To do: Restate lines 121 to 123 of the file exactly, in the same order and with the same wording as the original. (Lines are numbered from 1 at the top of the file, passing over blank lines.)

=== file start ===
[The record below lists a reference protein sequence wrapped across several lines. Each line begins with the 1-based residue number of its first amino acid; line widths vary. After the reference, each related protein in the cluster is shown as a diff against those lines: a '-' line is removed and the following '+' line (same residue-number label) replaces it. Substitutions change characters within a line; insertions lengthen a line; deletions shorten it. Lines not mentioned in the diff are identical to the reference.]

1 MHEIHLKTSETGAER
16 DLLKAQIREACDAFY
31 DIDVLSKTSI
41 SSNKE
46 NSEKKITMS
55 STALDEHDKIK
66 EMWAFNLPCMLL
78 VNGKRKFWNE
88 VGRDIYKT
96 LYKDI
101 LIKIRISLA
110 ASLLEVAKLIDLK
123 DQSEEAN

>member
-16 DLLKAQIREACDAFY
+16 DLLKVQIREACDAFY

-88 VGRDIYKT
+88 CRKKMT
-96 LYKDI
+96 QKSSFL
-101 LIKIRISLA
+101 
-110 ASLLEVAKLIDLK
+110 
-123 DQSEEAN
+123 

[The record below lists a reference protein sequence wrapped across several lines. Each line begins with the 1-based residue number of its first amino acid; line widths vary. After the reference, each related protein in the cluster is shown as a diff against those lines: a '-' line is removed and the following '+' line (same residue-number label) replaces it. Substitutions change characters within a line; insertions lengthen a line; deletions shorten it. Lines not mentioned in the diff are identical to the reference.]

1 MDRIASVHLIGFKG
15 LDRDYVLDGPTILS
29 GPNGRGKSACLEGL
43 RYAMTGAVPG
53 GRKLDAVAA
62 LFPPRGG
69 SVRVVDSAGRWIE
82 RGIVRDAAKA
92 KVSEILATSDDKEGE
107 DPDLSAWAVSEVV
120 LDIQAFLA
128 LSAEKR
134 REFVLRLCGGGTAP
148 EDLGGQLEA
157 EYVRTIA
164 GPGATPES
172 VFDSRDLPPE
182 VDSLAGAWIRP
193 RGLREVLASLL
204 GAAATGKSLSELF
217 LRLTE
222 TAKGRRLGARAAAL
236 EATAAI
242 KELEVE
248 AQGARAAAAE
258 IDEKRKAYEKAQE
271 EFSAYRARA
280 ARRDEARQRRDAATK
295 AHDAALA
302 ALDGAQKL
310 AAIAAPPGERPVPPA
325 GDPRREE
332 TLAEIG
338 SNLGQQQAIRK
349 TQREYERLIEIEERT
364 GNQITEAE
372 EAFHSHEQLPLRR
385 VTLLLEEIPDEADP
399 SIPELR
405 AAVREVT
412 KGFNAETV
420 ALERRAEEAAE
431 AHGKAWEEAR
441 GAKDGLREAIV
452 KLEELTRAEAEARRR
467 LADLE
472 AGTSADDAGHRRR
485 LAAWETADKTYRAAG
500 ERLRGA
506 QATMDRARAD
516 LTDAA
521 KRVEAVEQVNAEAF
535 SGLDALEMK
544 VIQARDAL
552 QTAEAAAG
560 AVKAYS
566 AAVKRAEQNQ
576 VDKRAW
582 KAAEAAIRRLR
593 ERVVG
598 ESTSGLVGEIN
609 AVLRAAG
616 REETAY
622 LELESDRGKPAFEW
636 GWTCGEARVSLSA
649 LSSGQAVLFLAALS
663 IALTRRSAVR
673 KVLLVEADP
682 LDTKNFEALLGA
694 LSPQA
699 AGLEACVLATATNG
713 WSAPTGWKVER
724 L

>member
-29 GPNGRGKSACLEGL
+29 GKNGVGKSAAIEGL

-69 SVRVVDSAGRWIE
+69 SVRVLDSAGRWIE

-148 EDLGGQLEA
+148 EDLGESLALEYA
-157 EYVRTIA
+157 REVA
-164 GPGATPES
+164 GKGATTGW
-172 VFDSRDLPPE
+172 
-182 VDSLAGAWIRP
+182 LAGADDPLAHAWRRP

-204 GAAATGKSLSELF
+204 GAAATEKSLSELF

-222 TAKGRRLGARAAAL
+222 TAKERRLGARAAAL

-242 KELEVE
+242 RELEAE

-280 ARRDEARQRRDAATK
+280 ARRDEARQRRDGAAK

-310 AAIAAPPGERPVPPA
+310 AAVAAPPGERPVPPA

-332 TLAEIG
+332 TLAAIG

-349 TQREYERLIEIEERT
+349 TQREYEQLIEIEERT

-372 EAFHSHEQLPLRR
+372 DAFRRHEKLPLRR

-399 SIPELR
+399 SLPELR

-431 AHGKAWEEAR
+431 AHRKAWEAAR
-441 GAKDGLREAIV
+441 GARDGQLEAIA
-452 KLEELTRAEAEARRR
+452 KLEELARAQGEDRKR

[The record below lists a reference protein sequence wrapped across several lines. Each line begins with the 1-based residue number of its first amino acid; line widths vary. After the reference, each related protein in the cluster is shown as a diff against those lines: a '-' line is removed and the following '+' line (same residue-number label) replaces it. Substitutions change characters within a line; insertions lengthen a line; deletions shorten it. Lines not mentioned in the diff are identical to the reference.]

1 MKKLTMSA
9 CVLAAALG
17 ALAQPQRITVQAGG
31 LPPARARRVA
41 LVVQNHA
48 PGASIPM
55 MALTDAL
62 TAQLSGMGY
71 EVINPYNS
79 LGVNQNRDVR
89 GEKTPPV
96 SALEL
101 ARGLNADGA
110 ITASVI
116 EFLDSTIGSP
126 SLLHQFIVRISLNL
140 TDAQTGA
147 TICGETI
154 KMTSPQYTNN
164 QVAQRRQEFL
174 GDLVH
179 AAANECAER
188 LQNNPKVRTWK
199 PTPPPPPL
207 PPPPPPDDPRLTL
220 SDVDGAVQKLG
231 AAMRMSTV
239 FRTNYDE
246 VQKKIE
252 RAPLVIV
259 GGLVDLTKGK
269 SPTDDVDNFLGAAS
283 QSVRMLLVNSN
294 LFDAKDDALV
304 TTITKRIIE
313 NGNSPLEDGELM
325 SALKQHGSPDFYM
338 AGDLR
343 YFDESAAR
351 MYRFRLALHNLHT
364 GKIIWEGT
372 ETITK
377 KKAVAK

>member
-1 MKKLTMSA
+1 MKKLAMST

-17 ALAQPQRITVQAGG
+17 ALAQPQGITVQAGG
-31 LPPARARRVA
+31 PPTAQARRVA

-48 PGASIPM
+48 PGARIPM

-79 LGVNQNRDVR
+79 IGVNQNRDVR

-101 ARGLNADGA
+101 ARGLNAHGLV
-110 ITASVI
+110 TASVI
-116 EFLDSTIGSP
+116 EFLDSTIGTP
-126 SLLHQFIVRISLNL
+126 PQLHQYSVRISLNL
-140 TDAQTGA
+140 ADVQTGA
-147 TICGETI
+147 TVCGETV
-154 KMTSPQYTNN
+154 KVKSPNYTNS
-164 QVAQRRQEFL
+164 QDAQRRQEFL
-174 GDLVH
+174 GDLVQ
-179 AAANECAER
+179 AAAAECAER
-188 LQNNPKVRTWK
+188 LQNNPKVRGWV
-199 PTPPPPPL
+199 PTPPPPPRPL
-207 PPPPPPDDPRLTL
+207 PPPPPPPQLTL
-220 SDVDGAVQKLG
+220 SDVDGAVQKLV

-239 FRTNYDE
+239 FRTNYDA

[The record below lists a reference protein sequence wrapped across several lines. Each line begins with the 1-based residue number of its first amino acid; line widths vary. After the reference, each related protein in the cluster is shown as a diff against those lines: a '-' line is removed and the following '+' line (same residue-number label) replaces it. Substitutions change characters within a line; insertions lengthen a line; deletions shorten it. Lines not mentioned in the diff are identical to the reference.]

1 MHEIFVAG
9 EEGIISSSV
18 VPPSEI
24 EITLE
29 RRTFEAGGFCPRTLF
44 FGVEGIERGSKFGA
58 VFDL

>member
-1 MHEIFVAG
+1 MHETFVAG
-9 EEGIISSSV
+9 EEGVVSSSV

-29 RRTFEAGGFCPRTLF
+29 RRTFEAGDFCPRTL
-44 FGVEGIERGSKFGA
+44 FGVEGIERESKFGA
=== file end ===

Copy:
-242 KELEVE
+242 RELEAE

-280 ARRDEARQRRDAATK